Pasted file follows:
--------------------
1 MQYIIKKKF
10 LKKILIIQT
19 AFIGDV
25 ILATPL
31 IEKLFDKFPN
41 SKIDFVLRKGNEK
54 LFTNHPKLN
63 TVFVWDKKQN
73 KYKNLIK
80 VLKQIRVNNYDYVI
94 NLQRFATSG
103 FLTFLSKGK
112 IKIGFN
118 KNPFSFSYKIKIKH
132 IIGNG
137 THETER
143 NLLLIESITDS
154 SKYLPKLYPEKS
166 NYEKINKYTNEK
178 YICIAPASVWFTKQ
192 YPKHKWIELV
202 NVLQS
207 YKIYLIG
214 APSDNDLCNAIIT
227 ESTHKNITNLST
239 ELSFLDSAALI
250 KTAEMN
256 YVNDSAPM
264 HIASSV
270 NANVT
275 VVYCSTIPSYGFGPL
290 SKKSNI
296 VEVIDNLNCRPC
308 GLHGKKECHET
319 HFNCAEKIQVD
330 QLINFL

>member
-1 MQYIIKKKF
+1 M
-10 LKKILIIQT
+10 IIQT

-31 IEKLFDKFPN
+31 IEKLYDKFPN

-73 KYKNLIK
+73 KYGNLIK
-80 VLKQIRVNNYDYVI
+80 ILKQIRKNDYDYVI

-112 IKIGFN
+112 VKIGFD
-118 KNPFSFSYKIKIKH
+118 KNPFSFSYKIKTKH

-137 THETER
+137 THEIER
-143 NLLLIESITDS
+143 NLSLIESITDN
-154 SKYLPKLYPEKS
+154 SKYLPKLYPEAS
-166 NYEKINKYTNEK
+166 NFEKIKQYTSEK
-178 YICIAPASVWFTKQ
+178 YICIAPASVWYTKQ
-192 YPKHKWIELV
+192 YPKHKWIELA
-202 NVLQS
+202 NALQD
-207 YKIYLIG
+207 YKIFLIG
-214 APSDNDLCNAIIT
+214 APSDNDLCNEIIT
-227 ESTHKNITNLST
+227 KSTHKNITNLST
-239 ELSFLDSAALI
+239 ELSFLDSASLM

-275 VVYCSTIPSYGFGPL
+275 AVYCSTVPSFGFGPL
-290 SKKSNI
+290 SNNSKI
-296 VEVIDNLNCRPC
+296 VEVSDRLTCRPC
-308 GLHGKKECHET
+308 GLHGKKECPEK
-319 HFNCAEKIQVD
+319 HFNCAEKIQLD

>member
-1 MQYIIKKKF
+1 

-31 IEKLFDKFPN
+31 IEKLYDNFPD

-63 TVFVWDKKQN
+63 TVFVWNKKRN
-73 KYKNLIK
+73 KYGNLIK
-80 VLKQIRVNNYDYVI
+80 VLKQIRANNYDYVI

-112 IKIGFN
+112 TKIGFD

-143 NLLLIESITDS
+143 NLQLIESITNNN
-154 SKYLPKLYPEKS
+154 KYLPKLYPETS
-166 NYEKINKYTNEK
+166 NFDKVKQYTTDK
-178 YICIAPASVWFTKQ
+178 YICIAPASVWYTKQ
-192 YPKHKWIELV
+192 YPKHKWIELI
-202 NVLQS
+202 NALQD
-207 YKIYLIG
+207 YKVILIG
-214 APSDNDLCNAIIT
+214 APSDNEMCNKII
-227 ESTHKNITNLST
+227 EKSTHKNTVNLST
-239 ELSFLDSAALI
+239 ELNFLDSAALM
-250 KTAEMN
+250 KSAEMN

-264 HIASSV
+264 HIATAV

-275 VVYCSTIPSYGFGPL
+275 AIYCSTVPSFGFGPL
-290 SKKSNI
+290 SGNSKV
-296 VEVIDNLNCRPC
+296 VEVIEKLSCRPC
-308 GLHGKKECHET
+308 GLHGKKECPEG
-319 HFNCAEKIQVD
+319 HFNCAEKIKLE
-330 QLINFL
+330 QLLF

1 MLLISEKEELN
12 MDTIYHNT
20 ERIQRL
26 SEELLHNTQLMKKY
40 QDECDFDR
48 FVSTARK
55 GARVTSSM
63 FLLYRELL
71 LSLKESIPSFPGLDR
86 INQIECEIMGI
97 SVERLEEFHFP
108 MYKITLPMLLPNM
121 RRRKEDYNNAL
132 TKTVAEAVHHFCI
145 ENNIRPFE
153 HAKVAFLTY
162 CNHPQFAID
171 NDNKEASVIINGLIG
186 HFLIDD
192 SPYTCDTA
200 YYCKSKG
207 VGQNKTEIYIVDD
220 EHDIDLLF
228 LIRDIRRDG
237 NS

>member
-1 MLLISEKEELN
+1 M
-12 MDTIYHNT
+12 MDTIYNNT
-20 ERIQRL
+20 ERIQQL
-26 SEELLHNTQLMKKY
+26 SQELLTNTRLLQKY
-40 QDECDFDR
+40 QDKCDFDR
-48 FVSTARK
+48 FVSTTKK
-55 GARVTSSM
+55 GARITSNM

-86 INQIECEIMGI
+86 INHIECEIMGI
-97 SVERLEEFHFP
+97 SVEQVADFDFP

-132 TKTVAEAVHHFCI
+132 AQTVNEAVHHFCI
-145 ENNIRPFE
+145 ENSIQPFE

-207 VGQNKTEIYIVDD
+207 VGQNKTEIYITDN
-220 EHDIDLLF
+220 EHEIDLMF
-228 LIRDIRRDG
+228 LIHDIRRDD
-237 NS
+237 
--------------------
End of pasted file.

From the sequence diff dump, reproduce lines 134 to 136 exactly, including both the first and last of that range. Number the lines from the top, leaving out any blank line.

12 MDTIYHNT
20 ERIQRL
26 SEELLHNTQLMKKY